Biology Reference
In-Depth Information
uncertainty maps ( Fig. 1.4 A). India, the nation with the largest PAR of P.
vivax globally, had disproportionately little prevalence data available. Given
that parts of India are predicted to experience intense transmission, high-
resolution mapping is needed to identify foci of transmission and this will
only be achieved through improved surveillance coverage or the release of
data that have not been previously shared. The uncertainty map also high-
lights lack of data in Myanmar. Regions of high uncertainty, which were
also present in the population-weighted estimates, correspond with areas
plotted to be highly endemic ( Pv PR 1-99 > 7%). Improved certainty in pre-
dictions in this country would be beneficial as neighbouring Thailand and
China work towards malaria elimination. There would also be utility in the
provision of contemporary data as progress towards elimination is made (e.g.
in China) and transmission dynamics are therefore altered.
Asia-Pacific . Coverage of annual clinical incidence and prevalence sur-
vey data was relatively strong for this region ( Fig. 1.3 B1). However, the
vast majority of the prevalence data originated from Indonesia. Sites on
the island of New Guinea and parts of Borneo had very sparse prevalence
data and were therefore predicted with greater uncertainty ( Fig. 1.4 B1 and
B2). These regions have some of the most intense P. vivax transmission set-
tings in the world. Improved surveillance would help localise hotspots and
generate prime targets for control. The Philippines should also be noted as
being a region with high uncertainty that was retained even after account-
ing for population density in the predictions. The smaller islands of this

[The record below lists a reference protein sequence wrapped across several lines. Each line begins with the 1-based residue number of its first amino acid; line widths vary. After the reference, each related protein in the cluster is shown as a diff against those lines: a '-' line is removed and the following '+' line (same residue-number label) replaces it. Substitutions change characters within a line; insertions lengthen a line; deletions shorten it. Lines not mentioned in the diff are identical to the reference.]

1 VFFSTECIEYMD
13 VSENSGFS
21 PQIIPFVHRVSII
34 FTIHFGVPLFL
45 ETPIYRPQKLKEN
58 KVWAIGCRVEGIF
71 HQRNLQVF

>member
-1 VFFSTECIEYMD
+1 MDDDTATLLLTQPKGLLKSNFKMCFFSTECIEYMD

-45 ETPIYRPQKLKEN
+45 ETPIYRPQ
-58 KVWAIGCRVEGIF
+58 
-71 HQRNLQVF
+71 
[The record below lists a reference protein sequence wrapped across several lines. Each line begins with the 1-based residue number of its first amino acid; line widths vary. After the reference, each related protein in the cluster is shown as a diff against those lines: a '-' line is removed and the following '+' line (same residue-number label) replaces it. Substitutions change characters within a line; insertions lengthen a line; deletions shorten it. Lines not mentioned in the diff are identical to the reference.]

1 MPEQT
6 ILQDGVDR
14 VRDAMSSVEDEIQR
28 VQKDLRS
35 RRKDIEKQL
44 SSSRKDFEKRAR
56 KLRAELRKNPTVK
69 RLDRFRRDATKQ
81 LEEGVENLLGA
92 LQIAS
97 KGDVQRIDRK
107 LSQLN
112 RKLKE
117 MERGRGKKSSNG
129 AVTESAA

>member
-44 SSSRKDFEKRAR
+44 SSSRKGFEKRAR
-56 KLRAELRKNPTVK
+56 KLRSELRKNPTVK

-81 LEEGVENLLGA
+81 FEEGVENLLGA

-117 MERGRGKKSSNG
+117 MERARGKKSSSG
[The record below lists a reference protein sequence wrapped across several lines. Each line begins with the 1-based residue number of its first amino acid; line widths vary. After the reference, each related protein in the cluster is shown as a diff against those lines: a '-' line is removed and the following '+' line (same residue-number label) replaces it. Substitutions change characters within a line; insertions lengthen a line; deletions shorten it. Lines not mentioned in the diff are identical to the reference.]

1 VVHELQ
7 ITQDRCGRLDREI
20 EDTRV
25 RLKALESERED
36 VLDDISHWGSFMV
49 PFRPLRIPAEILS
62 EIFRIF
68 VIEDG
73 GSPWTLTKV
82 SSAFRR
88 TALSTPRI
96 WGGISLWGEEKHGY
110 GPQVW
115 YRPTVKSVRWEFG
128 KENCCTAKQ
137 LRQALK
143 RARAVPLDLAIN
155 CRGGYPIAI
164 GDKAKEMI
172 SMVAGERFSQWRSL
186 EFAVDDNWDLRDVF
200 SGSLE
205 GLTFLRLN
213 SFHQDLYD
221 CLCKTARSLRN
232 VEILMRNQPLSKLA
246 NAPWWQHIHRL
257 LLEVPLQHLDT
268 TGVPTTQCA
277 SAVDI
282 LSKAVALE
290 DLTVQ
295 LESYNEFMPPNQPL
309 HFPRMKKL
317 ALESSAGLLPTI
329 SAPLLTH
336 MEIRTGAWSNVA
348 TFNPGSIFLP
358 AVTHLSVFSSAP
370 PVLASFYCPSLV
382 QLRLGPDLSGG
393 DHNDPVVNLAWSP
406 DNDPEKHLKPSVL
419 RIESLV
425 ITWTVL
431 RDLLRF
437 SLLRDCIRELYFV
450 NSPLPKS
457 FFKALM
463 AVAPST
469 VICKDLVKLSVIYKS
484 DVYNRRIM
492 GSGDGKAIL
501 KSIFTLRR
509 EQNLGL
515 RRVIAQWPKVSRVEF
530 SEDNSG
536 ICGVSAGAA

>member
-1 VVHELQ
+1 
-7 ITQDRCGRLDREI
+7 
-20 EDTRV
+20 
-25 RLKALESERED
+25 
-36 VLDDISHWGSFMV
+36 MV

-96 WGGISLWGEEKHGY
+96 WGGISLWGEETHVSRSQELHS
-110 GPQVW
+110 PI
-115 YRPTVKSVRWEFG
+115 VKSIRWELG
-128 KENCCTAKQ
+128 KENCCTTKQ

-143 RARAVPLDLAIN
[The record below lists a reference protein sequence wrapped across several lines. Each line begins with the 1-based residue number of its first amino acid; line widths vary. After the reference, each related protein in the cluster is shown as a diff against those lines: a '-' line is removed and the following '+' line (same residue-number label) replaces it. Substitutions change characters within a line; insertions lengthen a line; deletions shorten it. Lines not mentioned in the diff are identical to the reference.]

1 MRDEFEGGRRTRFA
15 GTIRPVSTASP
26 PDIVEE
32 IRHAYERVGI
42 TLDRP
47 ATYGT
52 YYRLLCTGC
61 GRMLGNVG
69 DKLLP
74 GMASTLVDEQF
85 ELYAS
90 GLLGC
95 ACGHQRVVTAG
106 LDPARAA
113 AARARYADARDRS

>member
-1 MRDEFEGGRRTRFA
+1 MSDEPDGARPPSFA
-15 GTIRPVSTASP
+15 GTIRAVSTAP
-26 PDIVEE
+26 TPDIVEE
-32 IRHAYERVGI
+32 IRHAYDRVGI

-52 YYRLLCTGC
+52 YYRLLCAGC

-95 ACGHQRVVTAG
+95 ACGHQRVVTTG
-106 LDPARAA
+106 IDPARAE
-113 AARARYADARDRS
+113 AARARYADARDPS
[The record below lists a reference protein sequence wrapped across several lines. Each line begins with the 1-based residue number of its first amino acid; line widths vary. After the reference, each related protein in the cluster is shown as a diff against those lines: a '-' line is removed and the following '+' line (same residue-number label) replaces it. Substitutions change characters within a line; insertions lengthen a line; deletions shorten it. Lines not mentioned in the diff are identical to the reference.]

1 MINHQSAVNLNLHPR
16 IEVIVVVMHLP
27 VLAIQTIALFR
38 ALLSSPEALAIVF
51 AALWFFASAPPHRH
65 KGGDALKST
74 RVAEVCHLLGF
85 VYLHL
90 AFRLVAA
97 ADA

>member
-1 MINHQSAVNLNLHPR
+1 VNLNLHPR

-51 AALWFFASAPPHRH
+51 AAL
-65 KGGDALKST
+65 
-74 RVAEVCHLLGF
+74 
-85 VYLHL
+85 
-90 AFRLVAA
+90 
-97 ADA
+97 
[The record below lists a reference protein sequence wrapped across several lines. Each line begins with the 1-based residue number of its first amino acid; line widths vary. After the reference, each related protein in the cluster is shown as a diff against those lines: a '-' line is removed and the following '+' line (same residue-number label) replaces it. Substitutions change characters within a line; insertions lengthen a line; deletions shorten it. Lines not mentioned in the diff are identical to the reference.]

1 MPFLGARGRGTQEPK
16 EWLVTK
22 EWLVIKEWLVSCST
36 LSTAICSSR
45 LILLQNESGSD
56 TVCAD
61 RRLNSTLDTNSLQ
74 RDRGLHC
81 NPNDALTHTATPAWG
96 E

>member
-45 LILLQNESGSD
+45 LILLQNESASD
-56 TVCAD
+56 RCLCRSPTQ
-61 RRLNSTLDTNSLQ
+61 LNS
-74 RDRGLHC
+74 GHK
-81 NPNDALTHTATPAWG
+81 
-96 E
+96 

region would benefit from improved vector data collection since many had
very little vector data available. This would improve the fidelity of the spe-
cies distribution models in this region to better inform control decisions.
The Americas . Relative to other regions with stable P. vivax transmission,
there were very little prevalence data available for this region ( Fig. 1.3 C1).
Improved PR data from this part of the world, particularly those countries
with intense transmission (Brazil, Honduras and Nicaragua), would benefit P.
vivax mapping efforts. High-resolution mapping is needed to accurately map
these highly focalized transmission settings, and this will require broad cov-
erage survey data. There was good vector data coverage in this region, which
is likely linked to the research and implementation of successful vector con-
trol efforts in the Americas. However, data collection on vector occurrence
could be further improved. Some of the countries with the highest transmis-
sion (Honduras and Nicaragua) had the fewest occurrence records available.
Africa+ . The P. vivax data available from Africa+ were also sparse, a reflec-
tion of the perception that the parasite is largely absent from the continent
Search WWH ::

Custom Search